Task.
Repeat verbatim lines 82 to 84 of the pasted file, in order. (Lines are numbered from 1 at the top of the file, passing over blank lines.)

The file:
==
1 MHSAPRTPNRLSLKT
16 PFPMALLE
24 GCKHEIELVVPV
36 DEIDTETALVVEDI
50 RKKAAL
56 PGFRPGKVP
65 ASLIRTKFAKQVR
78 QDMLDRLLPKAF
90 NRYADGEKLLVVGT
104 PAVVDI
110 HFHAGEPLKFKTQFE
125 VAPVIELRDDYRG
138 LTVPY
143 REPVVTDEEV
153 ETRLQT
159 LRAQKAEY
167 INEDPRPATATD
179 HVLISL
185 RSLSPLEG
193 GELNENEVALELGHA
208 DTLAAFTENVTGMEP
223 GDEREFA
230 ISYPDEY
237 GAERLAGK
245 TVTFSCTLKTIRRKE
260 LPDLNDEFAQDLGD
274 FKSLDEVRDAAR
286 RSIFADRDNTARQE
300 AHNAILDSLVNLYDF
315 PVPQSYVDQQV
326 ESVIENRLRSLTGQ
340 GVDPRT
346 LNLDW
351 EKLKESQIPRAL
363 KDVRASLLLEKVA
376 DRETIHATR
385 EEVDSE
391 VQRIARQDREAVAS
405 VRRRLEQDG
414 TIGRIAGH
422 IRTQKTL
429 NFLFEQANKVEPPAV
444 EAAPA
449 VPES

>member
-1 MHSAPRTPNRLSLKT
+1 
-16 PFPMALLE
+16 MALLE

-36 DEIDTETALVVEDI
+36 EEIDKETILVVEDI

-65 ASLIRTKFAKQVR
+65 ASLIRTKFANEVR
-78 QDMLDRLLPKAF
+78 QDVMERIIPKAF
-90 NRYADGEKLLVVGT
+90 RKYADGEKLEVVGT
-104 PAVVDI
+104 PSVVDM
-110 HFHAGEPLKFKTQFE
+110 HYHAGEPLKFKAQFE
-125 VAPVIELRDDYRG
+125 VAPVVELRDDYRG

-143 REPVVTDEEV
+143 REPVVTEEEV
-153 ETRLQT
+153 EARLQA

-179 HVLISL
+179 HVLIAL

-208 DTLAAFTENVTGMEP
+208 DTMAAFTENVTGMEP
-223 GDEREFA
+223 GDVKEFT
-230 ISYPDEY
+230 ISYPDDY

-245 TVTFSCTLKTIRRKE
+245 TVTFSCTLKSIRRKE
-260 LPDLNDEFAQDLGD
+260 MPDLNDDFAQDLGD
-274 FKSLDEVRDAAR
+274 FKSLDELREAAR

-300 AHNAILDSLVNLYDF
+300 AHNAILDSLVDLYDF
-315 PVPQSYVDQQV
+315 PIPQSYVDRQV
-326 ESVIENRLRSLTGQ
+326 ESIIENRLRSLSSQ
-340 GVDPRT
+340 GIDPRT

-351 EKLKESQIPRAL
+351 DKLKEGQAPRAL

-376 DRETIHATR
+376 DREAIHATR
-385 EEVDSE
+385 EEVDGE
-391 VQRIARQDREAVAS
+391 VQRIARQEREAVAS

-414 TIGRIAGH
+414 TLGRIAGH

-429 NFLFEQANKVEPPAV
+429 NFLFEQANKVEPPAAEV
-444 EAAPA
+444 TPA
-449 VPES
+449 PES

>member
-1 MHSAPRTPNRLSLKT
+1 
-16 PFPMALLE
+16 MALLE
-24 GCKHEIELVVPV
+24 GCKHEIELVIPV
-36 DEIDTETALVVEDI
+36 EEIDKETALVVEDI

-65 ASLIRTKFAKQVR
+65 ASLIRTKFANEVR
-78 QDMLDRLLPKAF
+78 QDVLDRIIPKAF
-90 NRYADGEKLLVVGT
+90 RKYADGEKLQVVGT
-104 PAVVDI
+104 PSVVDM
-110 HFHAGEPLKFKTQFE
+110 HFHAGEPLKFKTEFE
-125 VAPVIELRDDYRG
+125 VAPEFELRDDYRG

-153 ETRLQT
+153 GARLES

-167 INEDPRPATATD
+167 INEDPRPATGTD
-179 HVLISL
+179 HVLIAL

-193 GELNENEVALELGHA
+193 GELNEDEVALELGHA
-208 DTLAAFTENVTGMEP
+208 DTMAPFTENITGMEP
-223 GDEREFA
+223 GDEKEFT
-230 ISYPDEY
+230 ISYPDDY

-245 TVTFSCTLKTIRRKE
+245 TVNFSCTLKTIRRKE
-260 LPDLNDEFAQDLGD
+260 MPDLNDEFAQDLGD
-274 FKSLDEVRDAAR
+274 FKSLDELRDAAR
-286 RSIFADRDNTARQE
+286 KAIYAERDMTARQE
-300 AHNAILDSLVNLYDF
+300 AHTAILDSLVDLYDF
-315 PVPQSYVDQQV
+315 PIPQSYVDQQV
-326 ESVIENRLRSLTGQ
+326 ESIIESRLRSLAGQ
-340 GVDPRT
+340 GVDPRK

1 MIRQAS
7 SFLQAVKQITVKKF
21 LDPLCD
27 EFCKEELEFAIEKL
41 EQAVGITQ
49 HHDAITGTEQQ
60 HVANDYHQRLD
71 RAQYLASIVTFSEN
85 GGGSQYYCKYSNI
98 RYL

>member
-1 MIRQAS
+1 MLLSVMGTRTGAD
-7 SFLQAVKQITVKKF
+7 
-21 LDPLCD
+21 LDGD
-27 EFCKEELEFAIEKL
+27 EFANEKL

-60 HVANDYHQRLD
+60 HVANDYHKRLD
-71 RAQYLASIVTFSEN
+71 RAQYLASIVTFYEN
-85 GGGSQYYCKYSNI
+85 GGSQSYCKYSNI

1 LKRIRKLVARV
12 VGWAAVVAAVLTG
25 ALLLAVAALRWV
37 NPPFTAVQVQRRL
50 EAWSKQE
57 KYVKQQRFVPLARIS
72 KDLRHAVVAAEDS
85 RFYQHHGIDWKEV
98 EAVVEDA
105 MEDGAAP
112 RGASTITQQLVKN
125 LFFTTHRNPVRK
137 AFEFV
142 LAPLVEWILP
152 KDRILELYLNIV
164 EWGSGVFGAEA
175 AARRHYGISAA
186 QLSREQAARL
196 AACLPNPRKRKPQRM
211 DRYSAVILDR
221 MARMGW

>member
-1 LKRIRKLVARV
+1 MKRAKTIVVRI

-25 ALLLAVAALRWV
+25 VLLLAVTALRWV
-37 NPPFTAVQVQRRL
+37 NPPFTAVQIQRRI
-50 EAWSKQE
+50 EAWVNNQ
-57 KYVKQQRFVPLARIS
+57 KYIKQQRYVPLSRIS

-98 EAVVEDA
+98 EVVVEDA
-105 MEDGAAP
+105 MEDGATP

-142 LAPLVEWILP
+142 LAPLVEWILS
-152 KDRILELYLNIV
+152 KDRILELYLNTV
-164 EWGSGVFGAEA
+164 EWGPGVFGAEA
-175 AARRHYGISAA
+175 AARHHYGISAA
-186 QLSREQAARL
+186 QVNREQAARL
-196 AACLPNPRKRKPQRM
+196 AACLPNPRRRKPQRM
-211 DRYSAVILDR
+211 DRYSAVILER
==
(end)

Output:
-300 AHNAILDSLVNLYDF
+300 AHNAILDSLVDLYDF
-315 PVPQSYVDQQV